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Name: Mister Rea
Gender: Male
Hometown: Houston
Home country: Moon
Current location: afk
Member since: 2002
Number of posts: 48,808

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A history of Democratic Primaries since I've been awake. And why I'm worried.

- Carter, the incumbent, was challenged by two strong opponents. Carter was amazingly weak, having run an undisciplined White House and having been humiliated by the ongoing Iranian hostage crisis, and had approval ratings that stayed in the low 30s. But there were other problems. Another gas crisis, altho not as bad as the '73 crisis, made people antsy. It also triggered a lethl combo of inflation and a stagnant growth rate--"stagflation" they called it.
- Jimmy Carter was an agile campaigner, but his strength was in the moderate and Southern factions of the Democrats, although the Republicans had long since started digging into the Democrat's
- Factional lines were fluid, and personalities dominated more than interest group, but opposition generally broke down as:
- Teddy Kennedy represented the union movement and old line Cold War liberals. He was a flawed campaigner, at various times not being able to give strong off-the-cuff responses to highly predictable media questions like "Why do you want to be president?" and "What really happened at Chappaquiddick?"
- Jerry Brown was a precursor of both Third Way politics and earth-conscious environmental causes. He started late and didn't have a strong base in the early contests.

These were three giants. Brown hovered around 10% in the first contests in February and then dropped to <4% in March. He dropped out in April. Kennedy and Carter battled for the rest of the spring and into the summer. Kennedy eked out a couple of big states, but Carter won many contests by substantial margins, until he was inevitable. Then, once it looked hopeless for Kennedy, he started winning big states like California and New Jersey.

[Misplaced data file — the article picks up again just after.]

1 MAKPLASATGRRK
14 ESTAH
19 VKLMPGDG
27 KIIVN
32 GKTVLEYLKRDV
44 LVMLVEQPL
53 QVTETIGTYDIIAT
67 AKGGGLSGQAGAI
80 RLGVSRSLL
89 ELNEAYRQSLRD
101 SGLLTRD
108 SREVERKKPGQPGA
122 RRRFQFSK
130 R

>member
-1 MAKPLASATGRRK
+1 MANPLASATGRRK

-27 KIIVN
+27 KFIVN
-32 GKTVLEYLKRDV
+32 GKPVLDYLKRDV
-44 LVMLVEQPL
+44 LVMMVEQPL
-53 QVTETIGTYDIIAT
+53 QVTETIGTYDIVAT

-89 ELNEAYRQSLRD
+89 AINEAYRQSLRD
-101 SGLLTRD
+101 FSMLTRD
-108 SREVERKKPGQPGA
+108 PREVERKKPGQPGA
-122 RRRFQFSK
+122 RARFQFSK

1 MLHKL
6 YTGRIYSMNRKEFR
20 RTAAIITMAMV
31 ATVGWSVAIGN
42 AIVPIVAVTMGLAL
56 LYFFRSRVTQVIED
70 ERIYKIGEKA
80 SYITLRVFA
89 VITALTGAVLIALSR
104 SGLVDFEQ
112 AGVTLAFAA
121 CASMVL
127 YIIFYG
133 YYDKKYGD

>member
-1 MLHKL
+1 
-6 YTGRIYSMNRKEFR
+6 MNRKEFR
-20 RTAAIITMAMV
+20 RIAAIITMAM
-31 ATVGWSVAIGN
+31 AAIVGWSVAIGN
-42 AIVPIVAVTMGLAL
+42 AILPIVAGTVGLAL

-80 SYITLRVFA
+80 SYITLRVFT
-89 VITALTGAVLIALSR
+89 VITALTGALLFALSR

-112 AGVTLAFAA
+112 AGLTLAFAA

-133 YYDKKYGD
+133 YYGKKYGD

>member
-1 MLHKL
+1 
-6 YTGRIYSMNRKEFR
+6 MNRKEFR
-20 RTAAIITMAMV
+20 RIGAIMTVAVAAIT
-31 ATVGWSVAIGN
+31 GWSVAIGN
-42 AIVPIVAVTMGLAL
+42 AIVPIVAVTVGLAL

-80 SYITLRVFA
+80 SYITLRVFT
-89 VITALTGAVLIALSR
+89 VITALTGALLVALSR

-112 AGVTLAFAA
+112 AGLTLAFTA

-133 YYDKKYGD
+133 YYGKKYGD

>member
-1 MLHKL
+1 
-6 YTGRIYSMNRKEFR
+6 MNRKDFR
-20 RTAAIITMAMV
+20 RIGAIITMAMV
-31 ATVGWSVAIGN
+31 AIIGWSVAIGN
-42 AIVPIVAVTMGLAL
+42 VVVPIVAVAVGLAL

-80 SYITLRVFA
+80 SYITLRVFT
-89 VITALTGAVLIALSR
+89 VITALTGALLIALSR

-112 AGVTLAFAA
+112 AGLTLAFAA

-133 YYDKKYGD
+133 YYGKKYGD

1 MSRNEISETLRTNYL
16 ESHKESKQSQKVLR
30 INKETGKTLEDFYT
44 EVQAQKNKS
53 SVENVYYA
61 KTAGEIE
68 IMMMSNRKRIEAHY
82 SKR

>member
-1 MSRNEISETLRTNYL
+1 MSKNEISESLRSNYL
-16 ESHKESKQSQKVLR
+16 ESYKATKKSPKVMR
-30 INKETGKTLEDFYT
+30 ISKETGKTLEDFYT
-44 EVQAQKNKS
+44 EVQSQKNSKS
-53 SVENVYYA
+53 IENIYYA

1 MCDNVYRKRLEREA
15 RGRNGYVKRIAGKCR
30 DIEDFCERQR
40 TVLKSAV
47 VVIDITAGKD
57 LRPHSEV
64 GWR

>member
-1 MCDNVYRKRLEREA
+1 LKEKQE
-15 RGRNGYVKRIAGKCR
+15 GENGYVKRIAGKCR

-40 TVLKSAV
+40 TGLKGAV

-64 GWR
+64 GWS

There were four strong contenders and a number of viable also-rans this time.
- Walter Mondale was the establishment candidate, but no one presumed to tell other ambitious senators not to try and challenge him. We were a democracy after all. He had almost unanimous union support--at least from union leaders. He had a strong liberal record and represented both the Kennedy and the Humphrey wings of the party
- Gary Hart was the break out "dark horse" of the campaign, running on a "New Ideas" platform and attracting socially liberal young professionals
- Jesse Jackson put together a strong coalition of the "forgotten man" - urban minorities, family farmers, progressive & single issue activists, and large numbers of university students and intellectuals and civil rights advocates -- the people the party establishment liked to ignore
- John Glenn ran a vigorous candidacy, also drawing from the Kennedy tradition, but was a little too stodgy on the stump to break through to the later primaries & caucuses. He dropped out in March.

These were four giants, but other notables like Ernest Hollings and Alan Cranston ran serious candidacies. (Most heartbreaking was the tepid return of George McGovern, who failed to catch on as he had 16 years earlier in 1972's insurgency campaign)